Some people reckon that if you run as an electorate candidate and lose you shouldn’t be allowed to go in as a list MP. You’re ‘not wanted’. But that doesn’t make sense. Some electorate MPs won with 6,000-8,000 votes, while 19 list MPs won more votes than that in losing an electorate race. Besides, not all constituencies are geographic. NRT elaborates:
MMP is currently being reviewed, with an issues paper due out in February. In anticipation of that, I’m doing a series of posts on the review questions. This one will focus on the second question:
[Should] a person should be able to stand as a candidate both for an electorate seat and on a party list?
Being able to run as an electorate candidate and on the party list is known as dual candidacy. And there are two main gripes about it. The first is “zombie MPs”, incumbent candidates who are defeated in their electorate but return via the party list (examples this term include Paula Bennett, Clayton Cosgrove and Chris Auchinvole). The feeling here is that these MPs have been “given the boot” by their electorates, and so it is unfair in some way that they return “by the back door”. But this, like the electorates themselves, is a legacy of FPP and its parochial structure of representation. Under MMP, there are two ways for MPs to be elected: via an electorate, and via the party list. The former requires a local constituency, the latter a national one. Zombie MPs have lost the first, but they retain the second, which is a democratic mandate for their election. National Party voters across the country voted for Bennett and Auchinvole, which is why they’re in Parliament. And its entirely inappropriate for local hicks in Waitakere or West Coast-Tasman to exercise a parochial veto on that national-level support.
(People might also want to remember that there are different scales of loss. Was Paula Bennett, who lost by 11 votes, “given the boot” by the people of Waitakere? Was Brendon Burns, who fell 47 votes short, “kicked out” by the voters of Christchurch Central? In a tight electorate contest, there doesn’t seem much of a mandate for preventing someone from taking up a list seat).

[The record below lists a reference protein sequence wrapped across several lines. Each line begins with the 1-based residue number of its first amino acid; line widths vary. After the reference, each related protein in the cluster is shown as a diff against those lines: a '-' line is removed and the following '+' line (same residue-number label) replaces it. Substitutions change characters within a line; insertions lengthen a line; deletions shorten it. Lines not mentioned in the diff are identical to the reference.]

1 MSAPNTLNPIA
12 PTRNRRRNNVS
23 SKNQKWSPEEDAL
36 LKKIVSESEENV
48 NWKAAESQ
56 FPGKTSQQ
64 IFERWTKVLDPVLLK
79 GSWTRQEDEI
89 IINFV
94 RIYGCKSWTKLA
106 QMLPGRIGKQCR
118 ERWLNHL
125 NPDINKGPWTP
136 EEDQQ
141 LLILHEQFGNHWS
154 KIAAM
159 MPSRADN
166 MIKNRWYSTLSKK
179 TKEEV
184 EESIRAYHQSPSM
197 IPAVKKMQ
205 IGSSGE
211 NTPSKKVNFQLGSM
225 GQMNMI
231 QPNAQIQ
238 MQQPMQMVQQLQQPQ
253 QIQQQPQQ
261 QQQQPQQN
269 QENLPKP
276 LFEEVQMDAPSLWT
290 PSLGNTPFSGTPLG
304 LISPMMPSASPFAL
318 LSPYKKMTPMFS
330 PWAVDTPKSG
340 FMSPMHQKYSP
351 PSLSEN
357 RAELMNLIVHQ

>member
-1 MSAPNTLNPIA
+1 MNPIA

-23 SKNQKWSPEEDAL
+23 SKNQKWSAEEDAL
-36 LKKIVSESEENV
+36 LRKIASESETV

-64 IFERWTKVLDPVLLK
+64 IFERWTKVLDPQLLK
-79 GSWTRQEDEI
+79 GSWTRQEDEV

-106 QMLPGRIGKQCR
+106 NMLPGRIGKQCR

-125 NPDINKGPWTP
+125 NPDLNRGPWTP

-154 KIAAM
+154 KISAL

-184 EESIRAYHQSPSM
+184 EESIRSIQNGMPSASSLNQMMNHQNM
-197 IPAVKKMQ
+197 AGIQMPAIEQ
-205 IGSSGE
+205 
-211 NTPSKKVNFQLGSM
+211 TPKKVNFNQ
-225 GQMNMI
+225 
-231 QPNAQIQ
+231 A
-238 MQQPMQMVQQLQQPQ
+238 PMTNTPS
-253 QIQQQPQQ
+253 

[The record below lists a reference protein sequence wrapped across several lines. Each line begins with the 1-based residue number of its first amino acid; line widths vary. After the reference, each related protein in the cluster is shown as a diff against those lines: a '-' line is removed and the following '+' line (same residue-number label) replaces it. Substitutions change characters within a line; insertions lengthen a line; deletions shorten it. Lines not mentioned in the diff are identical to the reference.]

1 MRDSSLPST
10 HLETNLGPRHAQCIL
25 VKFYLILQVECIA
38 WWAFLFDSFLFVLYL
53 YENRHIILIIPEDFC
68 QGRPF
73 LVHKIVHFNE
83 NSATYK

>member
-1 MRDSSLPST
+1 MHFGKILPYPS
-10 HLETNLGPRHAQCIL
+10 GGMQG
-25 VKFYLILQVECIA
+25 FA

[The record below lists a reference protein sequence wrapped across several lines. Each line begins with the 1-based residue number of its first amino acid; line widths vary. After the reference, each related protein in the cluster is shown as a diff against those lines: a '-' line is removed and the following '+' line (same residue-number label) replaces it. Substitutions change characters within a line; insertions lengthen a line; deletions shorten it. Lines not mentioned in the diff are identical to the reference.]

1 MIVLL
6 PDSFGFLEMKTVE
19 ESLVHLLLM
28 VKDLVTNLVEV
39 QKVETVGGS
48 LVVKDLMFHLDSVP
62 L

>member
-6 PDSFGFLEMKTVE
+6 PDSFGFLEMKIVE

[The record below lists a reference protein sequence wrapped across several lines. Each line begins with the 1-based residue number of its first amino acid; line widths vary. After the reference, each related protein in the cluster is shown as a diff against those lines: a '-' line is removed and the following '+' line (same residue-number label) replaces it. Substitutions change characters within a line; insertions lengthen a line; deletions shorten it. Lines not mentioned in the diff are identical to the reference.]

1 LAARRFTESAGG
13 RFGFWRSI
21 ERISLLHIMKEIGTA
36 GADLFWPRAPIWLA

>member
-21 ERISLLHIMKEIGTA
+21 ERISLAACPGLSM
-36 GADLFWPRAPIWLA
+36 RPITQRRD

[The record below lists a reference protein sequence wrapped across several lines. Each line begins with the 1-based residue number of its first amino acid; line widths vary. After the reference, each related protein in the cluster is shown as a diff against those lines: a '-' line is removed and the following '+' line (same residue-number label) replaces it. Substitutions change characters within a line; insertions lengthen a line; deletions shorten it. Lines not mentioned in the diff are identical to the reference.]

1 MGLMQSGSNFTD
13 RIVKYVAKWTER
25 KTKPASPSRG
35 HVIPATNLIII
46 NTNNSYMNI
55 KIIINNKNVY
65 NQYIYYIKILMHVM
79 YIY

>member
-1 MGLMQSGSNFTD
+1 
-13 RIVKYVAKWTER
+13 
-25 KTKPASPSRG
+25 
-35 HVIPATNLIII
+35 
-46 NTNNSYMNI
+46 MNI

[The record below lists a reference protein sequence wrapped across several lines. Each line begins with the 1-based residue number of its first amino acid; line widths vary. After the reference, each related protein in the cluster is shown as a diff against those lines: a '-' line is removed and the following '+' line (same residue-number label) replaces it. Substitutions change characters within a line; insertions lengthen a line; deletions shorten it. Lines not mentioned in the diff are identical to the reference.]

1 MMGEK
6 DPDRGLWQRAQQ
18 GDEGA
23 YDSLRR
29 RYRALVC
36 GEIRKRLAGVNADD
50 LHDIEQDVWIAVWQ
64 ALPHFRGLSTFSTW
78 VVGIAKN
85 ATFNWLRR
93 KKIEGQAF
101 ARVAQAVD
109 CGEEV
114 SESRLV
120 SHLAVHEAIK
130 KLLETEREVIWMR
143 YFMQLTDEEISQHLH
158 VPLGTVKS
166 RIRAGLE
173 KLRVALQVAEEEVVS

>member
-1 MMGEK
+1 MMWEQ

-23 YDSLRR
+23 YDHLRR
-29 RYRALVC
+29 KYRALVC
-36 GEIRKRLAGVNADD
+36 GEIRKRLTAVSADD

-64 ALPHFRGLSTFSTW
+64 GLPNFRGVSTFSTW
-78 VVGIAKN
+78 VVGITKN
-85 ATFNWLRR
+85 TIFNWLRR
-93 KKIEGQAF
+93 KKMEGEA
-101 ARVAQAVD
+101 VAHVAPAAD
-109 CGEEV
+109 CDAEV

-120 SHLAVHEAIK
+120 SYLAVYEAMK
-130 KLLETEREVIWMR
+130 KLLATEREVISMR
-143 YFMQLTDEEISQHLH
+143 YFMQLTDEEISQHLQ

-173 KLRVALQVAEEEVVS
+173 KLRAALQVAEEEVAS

But while everyone focuses on “zombie MPs”, they miss the real picture. Its not just defeated incumbents who can return via the list, but defeated challengers – people like David Parker, Hekia Parata, and Russel Norman. All of these candidates contested unwinnable electorates in an effort to build a constituency; all lost. Without dual candidacy, that would be that – meaning that you simply would not get such high-profile challenges. While this might work for the major parties (who have no shortage of candidates, and some sort of process by which candidates who try and fail in an unwinnable seat might eventually get a crack at a safer one), it would be absolutely disastrous for the smaller ones. Without dual candidacy, smaller parties could not risk any of their high-profile talent in electorate contests. At best, this would mean that small party voters could never vote in an electorate for anyone they actually wanted to win it; more likely, it would mean they largely abandoned electorate races to focus solely on the party vote. And that would be a tragedy for our democracy.
As a final note, I think the culture of list MPs adopting electorates, combined with the slow dying-off of old FPP generation, will see these concerns disappear. Many electorates now effectively have multiple MPs serving them, with voters making no distinction over who won or lost the electorate race and who came in on the list. As that becomes more ingrained, FPP-driven concerns about “zombies” should fade.